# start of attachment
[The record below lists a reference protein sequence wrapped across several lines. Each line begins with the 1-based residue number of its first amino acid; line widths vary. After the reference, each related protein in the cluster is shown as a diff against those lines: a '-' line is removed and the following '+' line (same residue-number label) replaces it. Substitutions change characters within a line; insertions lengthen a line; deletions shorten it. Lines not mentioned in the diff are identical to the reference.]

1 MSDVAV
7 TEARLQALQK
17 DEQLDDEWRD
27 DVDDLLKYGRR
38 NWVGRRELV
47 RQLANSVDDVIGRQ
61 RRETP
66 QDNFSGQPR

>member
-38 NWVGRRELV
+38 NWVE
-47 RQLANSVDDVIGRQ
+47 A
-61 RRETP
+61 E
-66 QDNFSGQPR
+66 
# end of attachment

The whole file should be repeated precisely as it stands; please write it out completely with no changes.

[The record below lists a reference protein sequence wrapped across several lines. Each line begins with the 1-based residue number of its first amino acid; line widths vary. After the reference, each related protein in the cluster is shown as a diff against those lines: a '-' line is removed and the following '+' line (same residue-number label) replaces it. Substitutions change characters within a line; insertions lengthen a line; deletions shorten it. Lines not mentioned in the diff are identical to the reference.]

1 MSDVAV
7 TEARLQALQK
17 DEQLDDEWRD
27 DVDDLLKYGRR
38 NWVGRRELV
47 RQLANSVDDVIGRQ
61 RRETP
66 QDNFSGQPR

>member
-38 NWVGRRELV
+38 NWVE
-47 RQLANSVDDVIGRQ
+47 A
-61 RRETP
+61 E
-66 QDNFSGQPR
+66 